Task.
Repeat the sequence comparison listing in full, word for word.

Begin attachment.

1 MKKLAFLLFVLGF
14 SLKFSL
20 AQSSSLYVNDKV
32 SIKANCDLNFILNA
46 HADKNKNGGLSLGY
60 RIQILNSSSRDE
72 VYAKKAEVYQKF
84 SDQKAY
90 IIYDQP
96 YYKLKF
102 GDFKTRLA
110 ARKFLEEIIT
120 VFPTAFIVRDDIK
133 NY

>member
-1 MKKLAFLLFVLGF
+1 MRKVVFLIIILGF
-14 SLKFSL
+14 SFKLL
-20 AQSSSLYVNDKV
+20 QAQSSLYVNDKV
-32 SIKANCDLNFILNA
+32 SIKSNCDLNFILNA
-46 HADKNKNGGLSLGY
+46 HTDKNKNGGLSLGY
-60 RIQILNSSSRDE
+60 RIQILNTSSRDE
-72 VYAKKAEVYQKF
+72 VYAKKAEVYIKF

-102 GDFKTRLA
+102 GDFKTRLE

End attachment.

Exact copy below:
1 MKKLAFLLFVLGF
14 SLKFSL
20 AQSSSLYVNDKV
32 SIKANCDLNFILNA
46 HADKNKNGGLSLGY
60 RIQILNSSSRDE
72 VYAKKAEVYQKF
84 SDQKAY
90 IIYDQP
96 YYKLKF
102 GDFKTRLA
110 ARKFLEEIIT
120 VFPTAFIVRDDIK
133 NY

>member
-1 MKKLAFLLFVLGF
+1 MRKVVFLIIILGF
-14 SLKFSL
+14 SFKLL
-20 AQSSSLYVNDKV
+20 QAQSSLYVNDKV
-32 SIKANCDLNFILNA
+32 SIKSNCDLNFILNA
-46 HADKNKNGGLSLGY
+46 HTDKNKNGGLSLGY
-60 RIQILNSSSRDE
+60 RIQILNTSSRDE
-72 VYAKKAEVYQKF
+72 VYAKKAEVYIKF

-102 GDFKTRLA
+102 GDFKTRLE